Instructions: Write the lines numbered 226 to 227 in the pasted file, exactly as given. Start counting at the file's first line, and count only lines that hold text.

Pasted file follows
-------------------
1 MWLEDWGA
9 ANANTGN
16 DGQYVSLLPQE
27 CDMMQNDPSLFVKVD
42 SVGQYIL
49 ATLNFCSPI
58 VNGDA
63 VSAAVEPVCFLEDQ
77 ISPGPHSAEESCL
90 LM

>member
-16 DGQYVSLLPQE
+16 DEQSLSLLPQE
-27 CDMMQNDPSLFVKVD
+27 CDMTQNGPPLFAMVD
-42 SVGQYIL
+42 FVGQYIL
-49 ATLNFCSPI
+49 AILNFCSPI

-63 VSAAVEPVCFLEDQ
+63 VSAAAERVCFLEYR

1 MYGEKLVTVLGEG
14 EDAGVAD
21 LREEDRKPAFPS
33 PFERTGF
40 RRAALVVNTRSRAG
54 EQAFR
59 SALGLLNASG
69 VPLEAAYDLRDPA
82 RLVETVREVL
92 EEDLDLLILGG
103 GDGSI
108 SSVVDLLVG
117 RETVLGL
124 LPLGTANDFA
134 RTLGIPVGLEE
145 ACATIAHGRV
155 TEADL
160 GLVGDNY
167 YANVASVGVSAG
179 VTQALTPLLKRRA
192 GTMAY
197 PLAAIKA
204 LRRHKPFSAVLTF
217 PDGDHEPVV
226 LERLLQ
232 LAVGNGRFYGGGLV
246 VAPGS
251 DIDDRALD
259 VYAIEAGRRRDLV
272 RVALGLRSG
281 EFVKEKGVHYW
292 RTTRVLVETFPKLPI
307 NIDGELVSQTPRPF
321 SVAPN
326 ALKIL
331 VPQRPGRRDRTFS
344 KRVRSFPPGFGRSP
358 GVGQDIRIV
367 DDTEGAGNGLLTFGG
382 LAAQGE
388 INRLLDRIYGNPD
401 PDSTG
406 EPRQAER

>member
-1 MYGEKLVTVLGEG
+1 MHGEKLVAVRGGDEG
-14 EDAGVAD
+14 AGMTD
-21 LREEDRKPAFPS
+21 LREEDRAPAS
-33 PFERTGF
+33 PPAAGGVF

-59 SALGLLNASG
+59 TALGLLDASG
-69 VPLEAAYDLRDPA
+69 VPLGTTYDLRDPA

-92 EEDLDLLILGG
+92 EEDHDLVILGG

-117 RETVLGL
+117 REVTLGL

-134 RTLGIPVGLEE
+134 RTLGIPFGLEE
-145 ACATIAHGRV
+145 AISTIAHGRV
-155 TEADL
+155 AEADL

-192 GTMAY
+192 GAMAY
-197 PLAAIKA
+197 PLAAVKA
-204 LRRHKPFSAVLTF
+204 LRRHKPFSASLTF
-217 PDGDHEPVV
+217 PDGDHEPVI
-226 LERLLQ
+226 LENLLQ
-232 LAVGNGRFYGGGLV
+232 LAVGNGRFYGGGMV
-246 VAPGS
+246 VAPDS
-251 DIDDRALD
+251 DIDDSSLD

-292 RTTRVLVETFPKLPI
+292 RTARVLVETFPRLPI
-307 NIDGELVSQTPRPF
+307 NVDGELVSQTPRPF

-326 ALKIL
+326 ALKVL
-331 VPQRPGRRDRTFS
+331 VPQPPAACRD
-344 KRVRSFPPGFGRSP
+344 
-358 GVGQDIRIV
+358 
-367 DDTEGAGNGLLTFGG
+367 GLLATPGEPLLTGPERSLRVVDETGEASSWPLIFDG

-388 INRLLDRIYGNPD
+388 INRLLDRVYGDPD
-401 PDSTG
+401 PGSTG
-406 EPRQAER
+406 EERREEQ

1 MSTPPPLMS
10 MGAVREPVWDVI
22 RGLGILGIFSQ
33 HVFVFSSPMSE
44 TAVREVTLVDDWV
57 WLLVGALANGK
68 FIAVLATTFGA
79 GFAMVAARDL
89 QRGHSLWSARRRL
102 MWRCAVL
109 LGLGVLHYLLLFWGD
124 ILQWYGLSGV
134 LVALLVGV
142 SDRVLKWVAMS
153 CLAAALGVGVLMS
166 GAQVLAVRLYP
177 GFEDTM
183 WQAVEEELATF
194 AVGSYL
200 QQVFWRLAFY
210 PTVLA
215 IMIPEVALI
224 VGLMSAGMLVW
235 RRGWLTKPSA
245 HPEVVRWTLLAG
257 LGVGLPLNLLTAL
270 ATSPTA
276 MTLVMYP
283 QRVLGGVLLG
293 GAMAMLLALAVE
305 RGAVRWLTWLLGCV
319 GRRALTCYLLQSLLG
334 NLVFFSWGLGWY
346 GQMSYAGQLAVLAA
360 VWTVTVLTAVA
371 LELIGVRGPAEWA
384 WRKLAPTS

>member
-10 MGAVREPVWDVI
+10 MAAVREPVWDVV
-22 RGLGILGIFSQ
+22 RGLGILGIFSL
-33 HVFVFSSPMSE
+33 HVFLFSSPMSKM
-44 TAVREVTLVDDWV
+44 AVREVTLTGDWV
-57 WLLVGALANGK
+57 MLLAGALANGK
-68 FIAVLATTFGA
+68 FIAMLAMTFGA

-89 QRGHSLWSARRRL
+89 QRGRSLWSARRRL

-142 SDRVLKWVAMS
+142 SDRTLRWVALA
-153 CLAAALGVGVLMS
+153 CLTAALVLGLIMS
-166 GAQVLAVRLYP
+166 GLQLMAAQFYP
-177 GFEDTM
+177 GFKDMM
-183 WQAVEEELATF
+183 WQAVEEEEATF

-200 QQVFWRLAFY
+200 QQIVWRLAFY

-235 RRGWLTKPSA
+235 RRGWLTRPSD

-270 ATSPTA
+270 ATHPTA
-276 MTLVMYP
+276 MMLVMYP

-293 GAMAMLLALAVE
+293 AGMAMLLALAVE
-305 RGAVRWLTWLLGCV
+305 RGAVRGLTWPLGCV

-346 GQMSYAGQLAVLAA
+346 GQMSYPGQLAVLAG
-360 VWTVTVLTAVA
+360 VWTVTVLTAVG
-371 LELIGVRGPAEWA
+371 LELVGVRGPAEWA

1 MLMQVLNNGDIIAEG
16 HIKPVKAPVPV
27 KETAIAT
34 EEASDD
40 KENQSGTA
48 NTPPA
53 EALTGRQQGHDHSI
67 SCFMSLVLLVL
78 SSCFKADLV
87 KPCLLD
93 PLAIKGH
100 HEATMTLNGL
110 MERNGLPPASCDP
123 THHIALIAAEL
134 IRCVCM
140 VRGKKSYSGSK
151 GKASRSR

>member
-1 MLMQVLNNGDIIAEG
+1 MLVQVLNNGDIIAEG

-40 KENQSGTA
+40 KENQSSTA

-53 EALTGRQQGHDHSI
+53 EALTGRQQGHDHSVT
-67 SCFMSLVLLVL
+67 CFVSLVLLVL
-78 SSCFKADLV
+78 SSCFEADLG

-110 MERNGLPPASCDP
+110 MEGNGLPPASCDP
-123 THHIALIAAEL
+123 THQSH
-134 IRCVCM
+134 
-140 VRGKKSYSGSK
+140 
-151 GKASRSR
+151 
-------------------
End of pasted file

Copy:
-53 EALTGRQQGHDHSI
+53 EALTGRQQGHDHSVT